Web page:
Skip to main content

Adding a nurse at 911 takes pressure off ambulances, emergency departments

A nurse is now part of the clinical team that prioritizes 911 calls for an ambulance in Nova Scotia. 

The Emergency Health Services (EHS) Medical Communications Centre is the first in the country to include a nurse, a physician, and a clinical support paramedic.   

“We have an entire clinical team in place that can provide some sort of contact with the patient, some kind of support, in their time of need, “said Ahmed Jamshidi, manager of Patient Flow and Performance for the Medical Communications Centre at EHS.

The addition of a nurse supports Nova Scotia’s Action for Health plan by giving Nova Scotians access to appropriate health care while ensuring paramedics and ambulances are available for the most urgent calls.

Ambulances and paramedics respond to the most urgent calls first.  The less urgent calls go to the nurse.  “We start performing these secondary triages of our patients to determine who needs the next ambulance, “said Jamshidi.  “The adage was you call, we haul.  We’re trying to move away from that and have a clinical understanding of providing the right resource to the right patient.”

Medical Communications Centre nurse Jessica Chisholm says most calls that come her way are blood pressure concerns, falls, back pain, and abdominal pain.  “A person could have a fall and are unable to get up but do not have any injuries.  The patient is evaluated by us, but I refer to the experience of the clinical support paramedic and the physician on the level of response required,” said Chisholm.

For most 911 callers, having a nurse handle their call is a new experience.  “This is still a very new program,” said Chisholm. “I believe that when most people call 911 they are surprised to speak with a nurse.  I think the most important thing for our population to know is that everyone at the Medical Communications Centre is keeping a close eye on every call that we receive to ensure the person is having their emergency met with the most appropriate resource for pre-hospital care.”

At any point during the call with the patient, the nurse can push an emergency button letting the communications centre know an ambulance is needed right away.  If that’s not necessary, the nurse will offer alternatives to the hospital, such as a walk-in clinic or a visit to a mobile primary health clinic. But if the patient insists on going to the hospital by ambulance, that’s what will happen. “Ultimately if the patient says no we send an ambulance when the system allows,” said Jamshidi.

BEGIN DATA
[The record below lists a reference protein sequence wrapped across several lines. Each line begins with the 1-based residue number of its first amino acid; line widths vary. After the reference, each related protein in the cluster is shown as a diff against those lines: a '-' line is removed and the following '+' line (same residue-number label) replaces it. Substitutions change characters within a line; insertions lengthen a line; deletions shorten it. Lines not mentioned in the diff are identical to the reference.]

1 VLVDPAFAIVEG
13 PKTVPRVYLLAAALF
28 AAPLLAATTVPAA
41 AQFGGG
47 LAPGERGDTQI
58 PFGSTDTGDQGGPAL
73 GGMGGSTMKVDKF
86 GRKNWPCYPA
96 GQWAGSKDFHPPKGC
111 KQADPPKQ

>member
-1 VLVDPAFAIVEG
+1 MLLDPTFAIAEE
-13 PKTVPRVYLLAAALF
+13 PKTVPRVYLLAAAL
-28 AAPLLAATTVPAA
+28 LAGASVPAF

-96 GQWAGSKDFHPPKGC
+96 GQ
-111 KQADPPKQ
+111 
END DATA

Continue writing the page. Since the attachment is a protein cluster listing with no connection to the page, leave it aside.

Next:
Jamshidi describes a recent 911 call from a 74-year-old who wanted their blood pressure checked.  While assessing the patient, the nurse decided to send an ambulance. “In this situation the patient obviously had more on their plate than a simple blood pressure check because they ended up being transported.”

Strengthening the team at the medical communications centre is not the only initiative to make sure ambulances are available quickly for the most urgent cases. EHS has also launched a program known as SPEAR, where a single paramedic in an SUV responds to the least urgent calls. “We are trying to be very proactive,” said Jamshidi.  “These projects provide that extra support that takes pressure off emergency departments and our paramedics in the field.”

Triaging 911 calls with the help of a nurse, clinical support paramedic and physician helps improve access to health care for all Nova Scotians.  “Even if we get five per cent or 10 per cent to not go to the hospital it takes that load off the emergency departments and the overall system as well,” said Jamshidi. 

Accessing Primary Care

There are many ways to access primary care, even if you're not currently attached to a primary care provider.

Answer a few quick questions to receive personalized instructions for accessing Nova Scotia Health's primary care options near you including in-person, virtual and telephone options.

Get Started

Find Emergency Care

Use this tool to identify the emergency care options that are currently available nearest to you.

If this is a medical emergency, please call 9-1-1 for immediate assistance

Get Started

©2024 Nova Scotia Health Authority. All rights reserved.